Friday, August 6, 2010
Living in Japan
Only in Japan, do you get a traffic sign with a picture of a samurai.
8/5/2010 9:52 PM
I have lived in my new apartment for a full day already. Of course, a great deal of that day was spent at work. I’ve perhaps spent twice as much time at work than sleeping. But being that it’s still the beginning of my term, I haven’t really done too much in terms of “work.” And of course, it is still summer vacation for the kids, so there are no lesson plans to be made. But there has been a lot of paperwork, and quite a bit more to go.
The paperwork I still have yet to take care of is my contract. Quite a troublesome thing, especially considering how important a document it is. I also have to open up a Japanese bank account (or two). I was advised to open one to accept direct deposits, and to open another to make it easy to do other services like wire transfers and perhaps remote purchases. Not sure why I can’t just do everything with one account, unless the banks are just that limited.
Unfortunately, I am still jetlagged. I was told (by many, actually) that I may be jetlagged for even up to a week and a half. Ugh. It’s weird, too, because besides affecting my wakefulness and energy levels, it also affects my appetite. As Shoe said today (the guy who is nigh native-fluent in English), “When I was jetlagged, I was tired, but not sleepy. I was hungry, but I didn’t want to eat anything.” Well said, Shoe. [Note: it is pronounced like you think it is; like the English word for the things you wear on your feet.]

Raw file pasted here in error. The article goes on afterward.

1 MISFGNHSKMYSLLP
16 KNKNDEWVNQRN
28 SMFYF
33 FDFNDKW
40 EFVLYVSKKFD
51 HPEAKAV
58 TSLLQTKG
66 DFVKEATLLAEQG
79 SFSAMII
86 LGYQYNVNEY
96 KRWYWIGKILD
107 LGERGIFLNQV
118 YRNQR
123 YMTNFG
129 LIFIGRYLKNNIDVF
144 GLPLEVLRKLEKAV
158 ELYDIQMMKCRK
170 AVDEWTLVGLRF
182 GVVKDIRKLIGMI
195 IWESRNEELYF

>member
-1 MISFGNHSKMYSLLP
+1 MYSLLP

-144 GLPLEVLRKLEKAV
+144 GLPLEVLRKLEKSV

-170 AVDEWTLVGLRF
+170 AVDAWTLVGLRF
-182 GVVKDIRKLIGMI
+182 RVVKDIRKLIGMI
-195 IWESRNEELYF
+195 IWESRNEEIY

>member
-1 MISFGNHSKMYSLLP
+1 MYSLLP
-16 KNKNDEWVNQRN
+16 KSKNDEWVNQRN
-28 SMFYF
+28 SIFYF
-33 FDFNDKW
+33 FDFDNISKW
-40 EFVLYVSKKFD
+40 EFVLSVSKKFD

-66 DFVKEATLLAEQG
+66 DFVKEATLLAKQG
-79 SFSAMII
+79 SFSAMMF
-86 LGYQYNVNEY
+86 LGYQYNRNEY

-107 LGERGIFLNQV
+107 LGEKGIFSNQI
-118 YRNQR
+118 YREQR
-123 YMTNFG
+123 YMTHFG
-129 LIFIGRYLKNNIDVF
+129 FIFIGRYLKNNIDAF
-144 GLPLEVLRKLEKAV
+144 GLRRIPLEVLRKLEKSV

Shoe took me around town. Well, technically, around multiple towns, and even a city. We’ve been looking around for various electronics stores, from which I’ll purchase a cell phone and plan. And perhaps a Nintendo DSi (though, I am leaning more towards getting one at a used dealer, as Japanese used merchandise is pristine compared to the American counterparts). I will probably wait ‘til after my first paycheck, though, before I invest in a DSi and the game/program called Kanji sono mama, which I will use as a tool to help me learn and practice kanji.
I met with an NTT representative today to discuss my internet access. He had informed me that there was some problem with my situation, so he couldn’t give me my internet access today. Part of the problem was that he wanted to give me a choice to choose what provider/plan I want to go with, and I’m guessing that there was also a problem with “transferring” a current service, so I was forced to apply for a brand new connection. It wouldn’t be such a big deal if I didn’t have to wait for so long to get access. He said “about one week,” which would push it back to next Wednesday or Thursday. But I have orientation in Sendai from Wednesday to Friday, so that isn’t going to happen. Hopefully, I’ll have it by the Saturday after that.